“Essentially the question that I asked and impaneled our team to go answer was: Would what we now know about the hard clutch engagement phenomenon—when it happens, how it manifests itself and so forth—would that knowledge materially change any of the findings or conclusions of any prior board, where perhaps we just didn’t understand the phenomenon of these sprag clutch slippage events and the subsequent hard clutch engagement? That was the scope of what we did,” Slife says.

“And the answer that came back [was] that there are no findings or conclusions from any of the prior investigations that would have been changed by what we now know about hard clutch engagements,” he continues. “That doesn’t mean that hard clutch engagements were not present in any of those previous mishaps that we looked at; it just means that the findings and the conclusions of the investigations themselves would not have been materially changed by our current understanding of that phenomenon.”

For the Afghanistan crash, the ability to reinvestigate the incident was limited. There was very little evidence. The aircraft was destroyed and the crash site ransacked after the responding ground force did not retrieve the data recorder. The AFSOC team looked at testimony given at the time, though the co-pilot said during the original investigation that he could not recall the crash. Slife says Harvel’s formal report at the time concluded that an unexplained mechanical malfunction was the cause. What is now known about the hard clutch engagement “neither supports nor undermines that conclusion,” Slife says.

“Could that have been part of the sequence of events that led to that crash?” he asks. “It could have, we just don’t have any evidence that would suggest that’s the case. And so . . . it didn’t warrant a reopening of the investigation because it didn’t tell us anything about that specific mishap that we didn’t already know.”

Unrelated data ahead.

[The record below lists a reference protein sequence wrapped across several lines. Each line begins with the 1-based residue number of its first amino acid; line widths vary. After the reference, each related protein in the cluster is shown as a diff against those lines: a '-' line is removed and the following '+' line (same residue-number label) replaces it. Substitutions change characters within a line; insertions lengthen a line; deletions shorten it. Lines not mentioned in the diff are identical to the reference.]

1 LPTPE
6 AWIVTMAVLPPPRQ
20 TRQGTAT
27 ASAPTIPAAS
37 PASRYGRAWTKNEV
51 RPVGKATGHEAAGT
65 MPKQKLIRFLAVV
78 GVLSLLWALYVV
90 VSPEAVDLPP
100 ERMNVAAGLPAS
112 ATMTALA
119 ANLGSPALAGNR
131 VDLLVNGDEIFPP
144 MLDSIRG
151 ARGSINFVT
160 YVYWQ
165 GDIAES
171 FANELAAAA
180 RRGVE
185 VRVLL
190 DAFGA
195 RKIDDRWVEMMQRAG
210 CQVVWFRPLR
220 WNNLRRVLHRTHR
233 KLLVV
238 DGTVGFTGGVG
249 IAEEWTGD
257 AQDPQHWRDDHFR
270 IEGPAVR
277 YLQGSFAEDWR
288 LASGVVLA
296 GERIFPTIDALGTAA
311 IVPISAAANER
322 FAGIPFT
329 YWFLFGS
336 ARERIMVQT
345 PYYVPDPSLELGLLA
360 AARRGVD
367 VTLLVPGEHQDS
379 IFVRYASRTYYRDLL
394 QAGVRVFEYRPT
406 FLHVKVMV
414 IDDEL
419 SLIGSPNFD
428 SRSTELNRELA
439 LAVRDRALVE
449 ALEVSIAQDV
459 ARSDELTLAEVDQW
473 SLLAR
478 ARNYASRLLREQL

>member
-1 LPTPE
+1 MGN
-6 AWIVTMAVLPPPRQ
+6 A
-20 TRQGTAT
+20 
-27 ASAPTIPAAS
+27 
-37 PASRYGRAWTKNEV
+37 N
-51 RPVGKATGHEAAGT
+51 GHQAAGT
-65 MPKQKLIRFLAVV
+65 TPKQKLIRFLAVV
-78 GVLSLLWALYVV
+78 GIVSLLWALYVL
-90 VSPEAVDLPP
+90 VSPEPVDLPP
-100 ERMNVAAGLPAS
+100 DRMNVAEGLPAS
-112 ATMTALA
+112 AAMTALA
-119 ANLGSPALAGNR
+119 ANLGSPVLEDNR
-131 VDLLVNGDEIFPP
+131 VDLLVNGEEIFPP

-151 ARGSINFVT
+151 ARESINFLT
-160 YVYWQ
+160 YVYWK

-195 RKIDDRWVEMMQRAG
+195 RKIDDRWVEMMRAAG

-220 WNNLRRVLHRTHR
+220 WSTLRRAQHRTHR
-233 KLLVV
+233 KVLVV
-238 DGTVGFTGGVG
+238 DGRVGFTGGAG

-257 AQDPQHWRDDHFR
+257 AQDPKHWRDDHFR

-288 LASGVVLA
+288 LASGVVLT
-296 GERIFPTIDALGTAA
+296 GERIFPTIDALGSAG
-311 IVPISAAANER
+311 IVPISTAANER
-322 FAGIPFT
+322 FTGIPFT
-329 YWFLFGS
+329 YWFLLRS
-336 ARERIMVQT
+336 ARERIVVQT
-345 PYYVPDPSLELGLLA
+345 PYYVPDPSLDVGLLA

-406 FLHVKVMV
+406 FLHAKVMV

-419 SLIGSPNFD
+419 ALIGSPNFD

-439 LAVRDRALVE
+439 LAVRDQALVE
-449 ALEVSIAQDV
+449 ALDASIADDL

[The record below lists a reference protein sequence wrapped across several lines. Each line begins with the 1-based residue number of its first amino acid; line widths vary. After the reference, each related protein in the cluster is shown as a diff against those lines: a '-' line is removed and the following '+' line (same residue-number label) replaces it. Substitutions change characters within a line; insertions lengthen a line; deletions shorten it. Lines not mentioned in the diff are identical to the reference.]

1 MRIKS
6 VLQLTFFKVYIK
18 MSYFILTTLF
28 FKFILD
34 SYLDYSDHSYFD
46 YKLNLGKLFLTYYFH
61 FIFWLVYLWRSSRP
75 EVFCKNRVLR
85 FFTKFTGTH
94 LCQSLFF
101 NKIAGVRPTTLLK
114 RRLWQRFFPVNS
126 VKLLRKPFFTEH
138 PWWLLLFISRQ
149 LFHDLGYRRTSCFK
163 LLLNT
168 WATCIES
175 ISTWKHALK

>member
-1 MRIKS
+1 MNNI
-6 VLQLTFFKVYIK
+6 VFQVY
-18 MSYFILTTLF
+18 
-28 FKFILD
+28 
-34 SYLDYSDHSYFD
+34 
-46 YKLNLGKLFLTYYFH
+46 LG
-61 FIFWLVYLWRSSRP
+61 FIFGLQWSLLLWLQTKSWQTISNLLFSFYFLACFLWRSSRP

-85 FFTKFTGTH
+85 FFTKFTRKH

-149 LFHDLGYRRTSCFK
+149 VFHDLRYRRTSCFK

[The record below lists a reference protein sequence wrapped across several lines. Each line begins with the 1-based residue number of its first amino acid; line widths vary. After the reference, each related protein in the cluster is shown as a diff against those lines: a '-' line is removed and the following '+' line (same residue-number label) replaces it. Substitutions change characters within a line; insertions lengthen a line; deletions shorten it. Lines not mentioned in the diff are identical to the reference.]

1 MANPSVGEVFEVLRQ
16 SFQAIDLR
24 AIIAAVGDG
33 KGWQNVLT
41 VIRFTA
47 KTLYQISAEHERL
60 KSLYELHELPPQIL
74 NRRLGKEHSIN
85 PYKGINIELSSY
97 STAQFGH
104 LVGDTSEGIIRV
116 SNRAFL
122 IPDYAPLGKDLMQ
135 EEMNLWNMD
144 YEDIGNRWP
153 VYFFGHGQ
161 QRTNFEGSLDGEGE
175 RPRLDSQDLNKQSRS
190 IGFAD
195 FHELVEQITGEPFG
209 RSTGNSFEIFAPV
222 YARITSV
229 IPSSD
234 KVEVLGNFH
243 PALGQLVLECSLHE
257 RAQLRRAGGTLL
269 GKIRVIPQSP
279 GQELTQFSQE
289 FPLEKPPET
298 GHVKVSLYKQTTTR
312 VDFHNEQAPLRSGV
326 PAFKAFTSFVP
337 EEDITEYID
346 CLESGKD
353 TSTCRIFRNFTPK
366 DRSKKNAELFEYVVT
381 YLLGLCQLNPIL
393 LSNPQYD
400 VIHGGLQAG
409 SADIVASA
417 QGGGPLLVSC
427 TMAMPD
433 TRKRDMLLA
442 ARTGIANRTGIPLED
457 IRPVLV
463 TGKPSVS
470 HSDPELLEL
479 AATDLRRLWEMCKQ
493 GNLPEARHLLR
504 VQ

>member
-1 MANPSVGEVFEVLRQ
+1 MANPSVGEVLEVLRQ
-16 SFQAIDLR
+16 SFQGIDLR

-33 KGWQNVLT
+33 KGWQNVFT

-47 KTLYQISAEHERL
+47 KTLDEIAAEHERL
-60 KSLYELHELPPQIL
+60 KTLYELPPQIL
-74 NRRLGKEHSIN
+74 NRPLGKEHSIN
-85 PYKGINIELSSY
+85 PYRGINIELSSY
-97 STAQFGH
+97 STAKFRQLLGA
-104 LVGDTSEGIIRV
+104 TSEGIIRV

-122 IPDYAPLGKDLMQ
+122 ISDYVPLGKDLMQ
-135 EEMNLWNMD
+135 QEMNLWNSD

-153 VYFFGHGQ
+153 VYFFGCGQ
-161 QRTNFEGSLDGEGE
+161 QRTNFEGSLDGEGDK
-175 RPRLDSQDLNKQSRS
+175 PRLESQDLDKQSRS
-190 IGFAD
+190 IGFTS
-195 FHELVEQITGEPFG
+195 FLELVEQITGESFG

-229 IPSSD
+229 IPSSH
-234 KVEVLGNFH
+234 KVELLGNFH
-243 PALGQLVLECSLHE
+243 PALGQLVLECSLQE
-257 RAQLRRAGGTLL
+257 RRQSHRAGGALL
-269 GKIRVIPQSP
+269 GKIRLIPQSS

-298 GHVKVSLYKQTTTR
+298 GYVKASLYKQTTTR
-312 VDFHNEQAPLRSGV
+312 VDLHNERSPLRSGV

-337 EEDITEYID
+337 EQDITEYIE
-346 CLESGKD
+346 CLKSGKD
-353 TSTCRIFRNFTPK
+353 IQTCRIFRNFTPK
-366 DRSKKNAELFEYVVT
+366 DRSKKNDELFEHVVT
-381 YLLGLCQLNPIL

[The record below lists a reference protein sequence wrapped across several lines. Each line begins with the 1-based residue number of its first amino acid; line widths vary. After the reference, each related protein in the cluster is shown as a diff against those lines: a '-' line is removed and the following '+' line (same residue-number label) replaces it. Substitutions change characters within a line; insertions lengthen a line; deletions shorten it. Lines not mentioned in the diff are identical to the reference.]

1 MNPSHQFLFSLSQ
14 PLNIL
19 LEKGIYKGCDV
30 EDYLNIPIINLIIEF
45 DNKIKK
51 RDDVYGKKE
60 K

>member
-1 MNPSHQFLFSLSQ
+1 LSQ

Looking for the Root Cause

None of the V-22 operators know the root cause of the hard clutch engagement issue, although the Marine Corps, for example, says it has been a known issue since at least 2010. When the Air Force grounded its fleet in August, the Marines and Navy kept flying and said their aircrews know how to work around it. It is one of 13 Category 1 deficiencies that could affect flight safety of the V-22 fleet. The program office declined to identify the other deficiencies.

Slife says AFSOC crews have changed how they fly, including procedural changes to adjust how power is applied for tactical takeoff-and-departure operations as part of risk controls in place.

A data collection effort is underway to continue investigating the issue. When an Osprey experiences a hard clutch engagement, the clutch is sent to Bell-Boeing to examine the material and help determine a long-term fix.

“We know we have to identify the root cause of why the clutch is slipping in the first place and fix whatever the root cause is,” Slife says. “So I don’t know that the clutch is the root cause. But we do know that the clutch is slipping, and so we’ve got to work back and figure out what the root cause is.”